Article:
Drunk ‘droning’ could land you six months in jail – in one place, at least

There are plenty of activities during which alcohol consumption is near essential. Watching sports, fishing and spending extended time with your in-laws, for example.

However, if you’re piloting any kind aircraft, it isn’t really the right time to be cracking open a cold one.

That conventional wisdom didn’t stop a drunk man sparking a security incident by crashing his friend’s quadcopter onto the White House lawn in 2015, to use just one example.

Related: Best Drones 2018

Although flying a drone while inebriated is already against FAA laws, the US state of New Jersey is about to become the first in the union to make it state law.

If Bill S3370 passes in the New Jersey legislature, blowing a blood alcohol level of 0.8% or more could land the offending drone pilot up to six months in jail. A fine of up to $1,000 could be levied at the grogged-up gadget fan alongside or instead of the time in the clink.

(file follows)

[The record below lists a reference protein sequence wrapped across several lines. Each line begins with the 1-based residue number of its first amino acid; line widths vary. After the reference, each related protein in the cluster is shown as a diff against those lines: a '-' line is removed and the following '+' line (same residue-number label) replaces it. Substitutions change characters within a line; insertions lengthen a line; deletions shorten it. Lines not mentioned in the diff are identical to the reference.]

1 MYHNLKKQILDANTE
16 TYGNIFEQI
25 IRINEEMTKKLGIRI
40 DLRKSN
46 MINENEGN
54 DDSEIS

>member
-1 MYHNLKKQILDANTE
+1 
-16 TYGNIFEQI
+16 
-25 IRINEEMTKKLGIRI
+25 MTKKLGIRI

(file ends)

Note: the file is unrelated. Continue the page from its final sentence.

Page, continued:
Draconian drones?

The bill covers a wide range of issues related to the flying of drones.

Pilots will be prohibited from messing with animals or performing activities that endanger humans. They’re would also be restrictions on drone pilots interfering with people hunting legally.

Elsewhere people with domestic violence restraining orders will be banned from flying drones in ways that would violate those conditions.

“The use of drones has increased dramatically in recent years for a variety of purposes,” State Senator Paul Sarlo told NJ.com.

“There are many benefits for commercial and recreational purposes but they can also pose threats to safety, security and privacy. The technology has outpaced regulations.”

Do you think stricter laws are necessary pertaining to drones? Drop us a line @TrustedReviews on Twitter.

Unlike other sites, we thoroughly review everything we recommend, using industry standard tests to evaluate products. We’ll always tell you what we find. We may get a commission if you buy via our price links. Tell us what you think – email the Editor